Communication is critical in working with others, and you have to do more of that in tough times and times of change. Managers’ tendencies, however, are to withdraw during tough times, so you have to fight that tendency and force yourself to be out there, speaking with employees, answering questions and helping them do a better job. Likewise, for employee recognition. So many managers have an unstated assumption that they expect employees to always do good work, so they don’t have to thank them for it when they do. To the contrary, you need to proactively catch people doing good work in order to get them to more easily continue to do so. No one likes to work for a manager that only finds their faults and mistakes…
What do most managers get wrong when they think of engagement?
Do you want to motivate your staff and be a more effective leader?
Rhett Power is cofounder of the toy company Wild Creations, named one of Inc. Magazine’s fastest-growing companies. He is a speaker and author and has written for numerous publications from Time to the Wall Street Journal. I recently spoke to him about his research on success.
As a busy entrepreneur, with multiple conflicting to-do lists, how do you prioritize personal development? Why is this critically important?
In my first business, I learned that if I didn’t take the time for personal development, then my business would suffer. I buried myself into making that first business work. I worked 20 hours a day seven days a week. After two years, I was nearly bankrupt, and I was physically and emotionally wiped out. I wasn’t reading, eating well, exercising, or spending time with family and friends. When I stopped to reevaluate my life and made significant changes, I saw dramatic results.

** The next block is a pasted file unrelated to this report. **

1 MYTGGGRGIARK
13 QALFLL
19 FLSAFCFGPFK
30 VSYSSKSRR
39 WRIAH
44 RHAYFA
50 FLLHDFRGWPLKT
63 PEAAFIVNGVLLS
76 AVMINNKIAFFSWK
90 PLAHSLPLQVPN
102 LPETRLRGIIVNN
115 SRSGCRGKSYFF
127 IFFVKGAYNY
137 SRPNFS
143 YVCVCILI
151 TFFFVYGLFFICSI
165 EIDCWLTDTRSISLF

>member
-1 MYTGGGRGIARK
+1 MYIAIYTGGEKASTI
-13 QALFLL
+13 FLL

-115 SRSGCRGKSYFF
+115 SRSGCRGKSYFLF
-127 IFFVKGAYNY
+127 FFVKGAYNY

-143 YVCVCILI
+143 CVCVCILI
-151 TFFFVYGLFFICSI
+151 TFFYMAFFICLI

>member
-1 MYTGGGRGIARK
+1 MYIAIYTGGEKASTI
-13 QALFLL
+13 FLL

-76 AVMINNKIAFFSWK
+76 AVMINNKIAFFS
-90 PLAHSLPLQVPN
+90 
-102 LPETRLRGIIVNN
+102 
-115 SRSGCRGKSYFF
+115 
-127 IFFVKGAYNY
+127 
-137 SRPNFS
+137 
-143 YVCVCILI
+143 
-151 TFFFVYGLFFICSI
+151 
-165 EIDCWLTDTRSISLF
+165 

I started taking more time out of the business. When I was well rested, I made better decisions. When I started exercising, I had more energy and was more productive. When I started to take time for personal and professional growth, meaning spending time reading, researching, and planning, my business took off.
“Constant self-improvement is as important as a physical workout.” -Rhett Power
Let’s start with overcoming fears. You faced some seriously challenging days and, in the end, you now say that facing a fear helps you gain strength. What practical tips can you share for someone who feels paralyzed with fear?
I have always believed I would rather have my fate in my own hands than in someone else’s. That is why I kept going even when times were tough, and I was scared we were going to fail. It’s important to understand that significant fear cannot be overcome overnight. That’s why it’s significant. To effectively deal with this kind of fear, it’s helpful to break down the object of your fear into small, more manageable parts. One of the benefits of breaking down a task that you fear is it can provide you with some insight as to what, specifically, about the task causes you to have fear.